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Sartoris is a novel, first published in 1929, by the American author William Faulkner. It portrays the decay of the Mississippi aristocracy following the social upheaval of the American Civil War. The 1929 edition is an abridged version of Faulkner's original work. The full text was published in 1973 as Flags in the Dust. Faulkner's great-grandfather William Clark Falkner, himself a colonel in the American Civil War, served as the model for Colonel John Sartoris. Faulkner also fashioned other characters in the book on local people from his hometown Oxford. His friend Ben Wasson was the model for Horace Benbow, while Faulkner's brother Murry served as the antetype for young Bayard Sartoris.
The novel deals with the decay of an aristocratic southern family just after the end of World War I. The wealthy Sartoris family of Jefferson, Mississippi, lives under the shadow of its dead patriarch, Colonel John Sartoris. Colonel John was a Confederate cavalry officer during the Civil War, built the local railroad, and is a folk hero. The surviving Sartorises are his younger sister, Virginia Du Pre ("Aunt Jenny" or "Miss Jenny"), his son Bayard Sartoris ("Old Bayard"), and his great-grandson Bayard Sartoris ("Young Bayard").
Young Bayard is haunted by the death of his brother. That and the family disposition for foolhardy acts push him into a pattern of self-destructive behavior, especially reckless driving in a recently purchased automobile.
Eventually young Bayard crashes the car off a bridge. During the convalescence which follows, he establishes a relationship with Narcissa Benbow, whom he marries. Despite promises to Narcissa to stop driving recklessly, he gets into a near wreck with old Bayard in the car, causing old Bayard to die of a heart attack. Young Bayard disappears from Jefferson, leaving his now pregnant wife with Aunt Jenny. He dies test-flying an experimental airplane on the day of his son’s birth.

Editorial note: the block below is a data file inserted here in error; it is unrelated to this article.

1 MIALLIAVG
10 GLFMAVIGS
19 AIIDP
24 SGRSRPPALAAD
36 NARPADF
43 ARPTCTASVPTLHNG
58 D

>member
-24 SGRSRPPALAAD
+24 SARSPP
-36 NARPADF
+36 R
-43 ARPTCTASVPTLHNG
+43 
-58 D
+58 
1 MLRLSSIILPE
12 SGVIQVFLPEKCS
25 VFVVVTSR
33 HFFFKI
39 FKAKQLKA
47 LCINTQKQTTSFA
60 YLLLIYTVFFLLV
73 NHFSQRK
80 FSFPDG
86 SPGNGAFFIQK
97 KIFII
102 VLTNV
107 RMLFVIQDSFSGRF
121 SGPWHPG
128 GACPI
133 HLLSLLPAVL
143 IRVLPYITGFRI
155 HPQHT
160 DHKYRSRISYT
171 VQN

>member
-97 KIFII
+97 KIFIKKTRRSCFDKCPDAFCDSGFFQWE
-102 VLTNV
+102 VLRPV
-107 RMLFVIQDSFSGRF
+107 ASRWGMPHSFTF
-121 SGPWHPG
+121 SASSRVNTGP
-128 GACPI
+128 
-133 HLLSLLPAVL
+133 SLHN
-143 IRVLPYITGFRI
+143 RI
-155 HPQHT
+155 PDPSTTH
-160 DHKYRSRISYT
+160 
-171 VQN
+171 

In the autumn or winter of 1926, William Faulkner, twenty-nine, began work on the first of his novels about Yoknapatawpha County. Sherwood Anderson had told him some time before that he should write about his native Mississippi, and now Faulkner took that advice: he used his own land, and peopled it with men and women who were partly drawn from real life, and partly depicted as they should have been in some ideal mythopoeic structure. A year later, on September 29, 1927, the new novel was completed. It was 596 pages long in transcript, and he called it Flags in the Dust. Full of enthusiasm, Faulkner sent Flags in the Dust up to Horace Liveright (who had published his first two novels) in New York. Liveright read it, disliked it, and sent it back with his firm recommendation that Faulkner not try to offer it for publication anywhere else: it was too diffuse, too lacking in plot and structure; and, Liveright felt, no amount of revision would be able to salvage it. Faulkner, crushed, showed Flags in the Dust to several of his friends, who shared Liveright's opinion.
Despite the adversity Faulkner had faced, he still believed that this would be the book that would make his name as a writer, and for several months he tried to edit it himself, sitting at his worktable in Oxford. Finally, discouraged, he sent a new typescript off to Ben Wasson, his agent in New York. "Will you please try to sell this for me?" he asked Wasson. "I can't afford all the postage it's costing me." In the meantime, convinced that he would never become a successful novelist, Faulkner began to work on a book that he was sure would never mean anything to anyone but himself: The Sound and the Fury.